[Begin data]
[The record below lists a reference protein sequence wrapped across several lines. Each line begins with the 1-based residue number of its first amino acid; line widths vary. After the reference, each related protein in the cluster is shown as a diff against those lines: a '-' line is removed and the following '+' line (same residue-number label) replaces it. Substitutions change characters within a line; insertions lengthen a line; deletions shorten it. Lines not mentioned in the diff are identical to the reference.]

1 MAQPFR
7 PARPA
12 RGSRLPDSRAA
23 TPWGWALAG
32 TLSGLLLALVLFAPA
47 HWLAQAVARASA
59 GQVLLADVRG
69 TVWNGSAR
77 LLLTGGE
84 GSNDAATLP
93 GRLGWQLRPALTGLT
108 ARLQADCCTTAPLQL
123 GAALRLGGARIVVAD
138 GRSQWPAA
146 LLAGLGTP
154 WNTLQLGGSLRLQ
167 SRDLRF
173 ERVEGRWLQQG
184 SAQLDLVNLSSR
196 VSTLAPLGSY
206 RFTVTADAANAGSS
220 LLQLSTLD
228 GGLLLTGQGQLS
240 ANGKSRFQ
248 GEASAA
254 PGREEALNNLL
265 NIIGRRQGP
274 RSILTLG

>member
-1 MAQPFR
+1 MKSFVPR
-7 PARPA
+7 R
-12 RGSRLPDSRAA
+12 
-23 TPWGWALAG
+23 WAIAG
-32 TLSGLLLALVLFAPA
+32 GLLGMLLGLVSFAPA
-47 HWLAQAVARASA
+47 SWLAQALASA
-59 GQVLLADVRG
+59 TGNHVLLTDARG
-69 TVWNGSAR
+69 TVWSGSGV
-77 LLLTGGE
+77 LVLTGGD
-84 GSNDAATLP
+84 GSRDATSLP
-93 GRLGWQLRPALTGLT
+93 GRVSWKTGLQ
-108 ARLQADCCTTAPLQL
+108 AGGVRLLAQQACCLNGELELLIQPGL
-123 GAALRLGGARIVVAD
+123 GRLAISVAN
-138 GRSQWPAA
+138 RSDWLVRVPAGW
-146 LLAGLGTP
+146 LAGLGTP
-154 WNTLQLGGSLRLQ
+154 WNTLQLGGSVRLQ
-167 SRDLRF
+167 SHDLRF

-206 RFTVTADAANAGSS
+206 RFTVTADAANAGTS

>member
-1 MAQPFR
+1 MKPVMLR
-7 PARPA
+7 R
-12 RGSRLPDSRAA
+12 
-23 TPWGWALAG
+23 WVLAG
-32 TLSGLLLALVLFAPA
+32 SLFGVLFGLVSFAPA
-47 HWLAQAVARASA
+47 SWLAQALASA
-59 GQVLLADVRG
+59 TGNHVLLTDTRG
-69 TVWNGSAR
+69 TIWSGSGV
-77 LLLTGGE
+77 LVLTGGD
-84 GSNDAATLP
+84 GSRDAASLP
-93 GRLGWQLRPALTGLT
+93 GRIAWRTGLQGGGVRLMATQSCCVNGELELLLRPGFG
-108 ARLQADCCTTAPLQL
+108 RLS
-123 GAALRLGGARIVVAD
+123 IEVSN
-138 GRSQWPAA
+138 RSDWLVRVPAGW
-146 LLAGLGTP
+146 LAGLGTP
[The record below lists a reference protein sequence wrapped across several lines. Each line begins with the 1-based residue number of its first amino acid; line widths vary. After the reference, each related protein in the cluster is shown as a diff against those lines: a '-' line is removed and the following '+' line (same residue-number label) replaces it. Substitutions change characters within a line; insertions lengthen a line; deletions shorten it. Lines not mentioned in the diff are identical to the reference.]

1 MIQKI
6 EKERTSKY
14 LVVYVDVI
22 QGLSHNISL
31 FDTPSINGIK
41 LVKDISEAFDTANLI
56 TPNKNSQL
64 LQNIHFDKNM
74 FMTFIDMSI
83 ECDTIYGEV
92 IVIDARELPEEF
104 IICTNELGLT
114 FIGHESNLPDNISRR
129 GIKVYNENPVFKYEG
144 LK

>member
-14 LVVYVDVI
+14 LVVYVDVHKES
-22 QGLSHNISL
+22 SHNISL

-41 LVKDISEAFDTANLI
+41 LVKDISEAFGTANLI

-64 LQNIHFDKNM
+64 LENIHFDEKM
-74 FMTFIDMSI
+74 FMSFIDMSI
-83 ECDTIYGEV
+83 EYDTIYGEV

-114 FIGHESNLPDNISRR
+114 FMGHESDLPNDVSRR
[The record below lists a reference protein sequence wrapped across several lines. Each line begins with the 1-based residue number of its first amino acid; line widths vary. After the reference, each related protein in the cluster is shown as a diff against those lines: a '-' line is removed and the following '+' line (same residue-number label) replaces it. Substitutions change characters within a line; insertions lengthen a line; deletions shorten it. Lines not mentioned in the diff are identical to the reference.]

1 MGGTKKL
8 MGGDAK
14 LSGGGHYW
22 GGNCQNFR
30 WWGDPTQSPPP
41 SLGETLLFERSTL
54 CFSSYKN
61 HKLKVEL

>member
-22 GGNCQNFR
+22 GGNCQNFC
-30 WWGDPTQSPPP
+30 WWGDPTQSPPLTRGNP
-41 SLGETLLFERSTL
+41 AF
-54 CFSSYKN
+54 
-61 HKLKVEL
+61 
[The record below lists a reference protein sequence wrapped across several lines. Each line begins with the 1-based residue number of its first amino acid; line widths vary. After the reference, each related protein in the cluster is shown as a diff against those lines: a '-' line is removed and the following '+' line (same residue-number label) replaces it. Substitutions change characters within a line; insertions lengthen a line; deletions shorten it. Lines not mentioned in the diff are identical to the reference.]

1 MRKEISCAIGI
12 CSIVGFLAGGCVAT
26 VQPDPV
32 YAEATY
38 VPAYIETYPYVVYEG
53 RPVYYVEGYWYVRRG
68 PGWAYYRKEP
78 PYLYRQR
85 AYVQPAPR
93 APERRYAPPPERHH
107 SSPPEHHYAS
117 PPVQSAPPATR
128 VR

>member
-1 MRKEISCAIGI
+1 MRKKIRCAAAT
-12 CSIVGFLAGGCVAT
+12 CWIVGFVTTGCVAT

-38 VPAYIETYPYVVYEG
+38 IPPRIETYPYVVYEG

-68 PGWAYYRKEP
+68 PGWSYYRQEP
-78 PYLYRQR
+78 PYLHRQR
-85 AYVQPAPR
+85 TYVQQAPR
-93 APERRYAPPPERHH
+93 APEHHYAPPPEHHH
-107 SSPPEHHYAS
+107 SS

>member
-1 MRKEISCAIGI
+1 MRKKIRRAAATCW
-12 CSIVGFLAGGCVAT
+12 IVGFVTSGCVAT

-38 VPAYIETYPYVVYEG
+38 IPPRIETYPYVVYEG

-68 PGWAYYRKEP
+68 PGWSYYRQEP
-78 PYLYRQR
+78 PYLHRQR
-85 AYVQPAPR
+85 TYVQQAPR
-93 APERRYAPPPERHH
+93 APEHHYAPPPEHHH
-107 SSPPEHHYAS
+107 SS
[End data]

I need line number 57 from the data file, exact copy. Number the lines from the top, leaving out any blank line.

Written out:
-138 GRSQWPAA